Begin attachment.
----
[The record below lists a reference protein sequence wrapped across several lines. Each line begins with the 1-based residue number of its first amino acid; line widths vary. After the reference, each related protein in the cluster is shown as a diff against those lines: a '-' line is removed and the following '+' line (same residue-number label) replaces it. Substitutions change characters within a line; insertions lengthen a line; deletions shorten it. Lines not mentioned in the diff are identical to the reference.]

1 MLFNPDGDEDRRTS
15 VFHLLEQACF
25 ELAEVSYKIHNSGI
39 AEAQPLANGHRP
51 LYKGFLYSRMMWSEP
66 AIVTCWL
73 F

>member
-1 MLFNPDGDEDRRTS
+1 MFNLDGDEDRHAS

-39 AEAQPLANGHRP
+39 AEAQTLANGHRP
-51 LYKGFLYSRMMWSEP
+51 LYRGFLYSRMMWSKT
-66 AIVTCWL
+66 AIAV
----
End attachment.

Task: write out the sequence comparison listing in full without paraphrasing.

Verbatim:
[The record below lists a reference protein sequence wrapped across several lines. Each line begins with the 1-based residue number of its first amino acid; line widths vary. After the reference, each related protein in the cluster is shown as a diff against those lines: a '-' line is removed and the following '+' line (same residue-number label) replaces it. Substitutions change characters within a line; insertions lengthen a line; deletions shorten it. Lines not mentioned in the diff are identical to the reference.]

1 MLFNPDGDEDRRTS
15 VFHLLEQACF
25 ELAEVSYKIHNSGI
39 AEAQPLANGHRP
51 LYKGFLYSRMMWSEP
66 AIVTCWL
73 F

>member
-1 MLFNPDGDEDRRTS
+1 MFNLDGDEDRHAS

-39 AEAQPLANGHRP
+39 AEAQTLANGHRP
-51 LYKGFLYSRMMWSEP
+51 LYRGFLYSRMMWSKT
-66 AIVTCWL
+66 AIAV